Anoushka Shankar talks about music, family and more

Ahead of her performance next Saturday, as part of an India tour, Anoushka Shankar talks music, raising a family and the freedom that writing offers her

Considered one of the brightest young talents to spread the love of the sitar to the world, Anoushka Shankar will perform in Mumbai as part of a multi-city tour in India. The tour is in support of her new classical album, Home. While the tour might have crossover tones, it has pure classical roots. The artiste has already finished work on her next album, Land Of Gold, which will release in spring. She will start touring the United States, and we can expect to see her back in India by the end of 2016. "The new album is not classical. It’s more experimental — it highlights issues like feminism, intolerance and migration," she tells us over the phone from London.

Anoushka Shankar performs with sitar maestro and her late father Pandit Ravi Shankar at the Dover Lane Music Conference in Kolkata in 2009. Pic/AFP
Anoushka Shankar performs with sitar maestro and her late father Pandit Ravi Shankar at the Dover Lane Music Conference in Kolkata in 2009. Pic/AFP

When we ask her why she isn’t seen in the country more often, she confesses that touring has reduced after motherhood. "I tour for about two months as opposed to nine months. It has changed the way I work, and is not necessarily a bad thing. I record a lot more these days, and it helps me creatively. I love working with new musicians. It helps you get out of your comfort zone," explains Shankar.

Anoushka Shankar

"I also enjoy taking time out to write. I like penning experiences. Unlike with music, I can be very literal and straight with my writing, and I find that contrast enriching. I work as a freelance contributor with many publications," she adds.

When we tell her that we appreciated her performance in the 2004 film, Dance Like A Man, and ask her if she plans to act in films in the future, she giggles. "That was enough for me! Though it was a low-budget, small film, it was enough for me to realise that that’s not where my passion lies."

On: December 12, 8 pm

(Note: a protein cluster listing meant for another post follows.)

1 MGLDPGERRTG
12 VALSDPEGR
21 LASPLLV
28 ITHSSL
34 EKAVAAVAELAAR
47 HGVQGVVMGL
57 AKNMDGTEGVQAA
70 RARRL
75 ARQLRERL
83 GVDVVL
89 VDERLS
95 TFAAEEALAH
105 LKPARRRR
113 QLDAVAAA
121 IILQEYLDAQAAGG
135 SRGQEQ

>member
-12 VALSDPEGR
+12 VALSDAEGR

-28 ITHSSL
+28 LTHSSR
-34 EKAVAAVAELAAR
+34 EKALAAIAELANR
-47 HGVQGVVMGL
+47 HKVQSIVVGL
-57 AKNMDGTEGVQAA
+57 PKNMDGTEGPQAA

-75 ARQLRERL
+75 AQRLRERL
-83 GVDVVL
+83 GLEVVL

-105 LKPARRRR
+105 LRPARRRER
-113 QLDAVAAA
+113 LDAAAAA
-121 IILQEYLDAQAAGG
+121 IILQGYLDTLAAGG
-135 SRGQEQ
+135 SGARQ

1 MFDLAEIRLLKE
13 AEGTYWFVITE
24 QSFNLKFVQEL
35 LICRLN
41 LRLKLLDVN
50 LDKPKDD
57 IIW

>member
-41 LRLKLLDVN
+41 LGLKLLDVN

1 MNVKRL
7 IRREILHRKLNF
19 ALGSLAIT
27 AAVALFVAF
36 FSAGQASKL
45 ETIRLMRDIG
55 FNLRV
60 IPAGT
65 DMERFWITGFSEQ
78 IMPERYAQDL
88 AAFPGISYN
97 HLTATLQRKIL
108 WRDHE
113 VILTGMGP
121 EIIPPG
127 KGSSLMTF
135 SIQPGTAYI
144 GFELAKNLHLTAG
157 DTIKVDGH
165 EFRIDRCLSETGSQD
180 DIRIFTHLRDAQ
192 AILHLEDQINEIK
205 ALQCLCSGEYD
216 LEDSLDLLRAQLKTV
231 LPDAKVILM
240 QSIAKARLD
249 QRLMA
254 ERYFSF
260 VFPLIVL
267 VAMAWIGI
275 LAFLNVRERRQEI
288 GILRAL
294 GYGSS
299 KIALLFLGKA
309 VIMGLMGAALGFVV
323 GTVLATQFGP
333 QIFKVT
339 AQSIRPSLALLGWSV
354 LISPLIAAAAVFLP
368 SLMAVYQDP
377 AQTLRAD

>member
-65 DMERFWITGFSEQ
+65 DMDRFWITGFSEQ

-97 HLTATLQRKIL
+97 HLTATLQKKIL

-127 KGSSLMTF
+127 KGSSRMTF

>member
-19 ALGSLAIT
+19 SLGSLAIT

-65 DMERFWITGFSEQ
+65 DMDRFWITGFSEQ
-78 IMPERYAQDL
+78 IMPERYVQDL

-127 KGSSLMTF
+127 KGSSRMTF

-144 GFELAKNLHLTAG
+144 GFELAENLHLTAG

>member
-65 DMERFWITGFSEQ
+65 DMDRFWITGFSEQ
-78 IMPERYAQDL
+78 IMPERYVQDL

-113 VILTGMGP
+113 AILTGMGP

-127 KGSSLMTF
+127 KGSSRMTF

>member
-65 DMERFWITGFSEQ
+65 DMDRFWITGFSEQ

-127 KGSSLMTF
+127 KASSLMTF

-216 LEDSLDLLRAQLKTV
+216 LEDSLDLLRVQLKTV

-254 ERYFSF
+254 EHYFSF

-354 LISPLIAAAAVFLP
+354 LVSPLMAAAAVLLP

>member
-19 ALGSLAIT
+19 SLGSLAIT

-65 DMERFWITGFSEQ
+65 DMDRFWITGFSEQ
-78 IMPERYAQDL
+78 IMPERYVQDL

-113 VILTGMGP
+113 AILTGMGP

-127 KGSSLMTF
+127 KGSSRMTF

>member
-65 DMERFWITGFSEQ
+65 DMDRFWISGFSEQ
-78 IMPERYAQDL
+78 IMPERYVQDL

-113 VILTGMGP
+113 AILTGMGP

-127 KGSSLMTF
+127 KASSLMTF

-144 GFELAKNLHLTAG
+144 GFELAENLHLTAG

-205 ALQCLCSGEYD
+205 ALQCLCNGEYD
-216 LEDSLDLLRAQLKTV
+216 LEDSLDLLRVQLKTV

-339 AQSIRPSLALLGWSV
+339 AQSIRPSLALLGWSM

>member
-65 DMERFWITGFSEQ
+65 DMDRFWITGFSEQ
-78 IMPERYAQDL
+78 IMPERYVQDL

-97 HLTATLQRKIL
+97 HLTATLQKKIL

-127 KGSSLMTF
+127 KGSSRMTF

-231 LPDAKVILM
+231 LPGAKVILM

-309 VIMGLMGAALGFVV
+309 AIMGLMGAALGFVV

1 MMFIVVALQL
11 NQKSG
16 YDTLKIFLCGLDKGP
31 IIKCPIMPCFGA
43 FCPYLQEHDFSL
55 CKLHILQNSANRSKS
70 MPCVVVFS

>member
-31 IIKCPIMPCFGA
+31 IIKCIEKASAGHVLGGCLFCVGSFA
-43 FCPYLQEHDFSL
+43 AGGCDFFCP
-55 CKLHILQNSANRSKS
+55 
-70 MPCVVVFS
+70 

At: Shanmukhananda Auditorium, Plot No 292, Comrade Harbanslal Marg, Sion (E).
Log on to:
Call: 24078888

Mumbai lost its Rhythm
Anoushka Shankar tells us that she is deeply saddened to hear the Rhythm House in Mumbai will be shutting down. "Technology keeps changing, and art will always adapt, whether it is a cassette, a CD or music available online. I’m lucky that people still buy an album. It also brings out the magic and power of a live performance. What I try to do is, not make my music intimidating so that it makes sense to a lot of new listeners too," she shares, recalling that her father, late Pandit Ravi Shankar and she visited the store during their visits to the city.

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Joe Wright with Anoushka Shankar and their son, Zubin Shankar Wright at the Ravi Shankar Memorial on the Self Realisation Fellowship grounds in California on December 20, 2012. Pic/AFP
While he accompanies wife, Anoushka on her tour, filmmaker Joe Wright plans to connect with our film industry and might even work on an India-centric project soon (Read more)

Coming home with Anoushka Shankar
Anoushka Shankar seen at a performance in Bangalore in 2012. Pic/AFP
Sitar player and daughter of one of the most gifted musicians India has ever produced, Anoushka Shankar released an album titled, Home in July this year (Read more)

Stringing the legacy together

Anoushka Shankar and Pandit Ravi Shankar

Sitarist Anoushka Shankar lent a musical tribute to her late father Pandit Ravi Shankar with a two-city tour in late 2013, starting in Mumbai on December 12 and then travelling to Delhi on December 14. (Read more)

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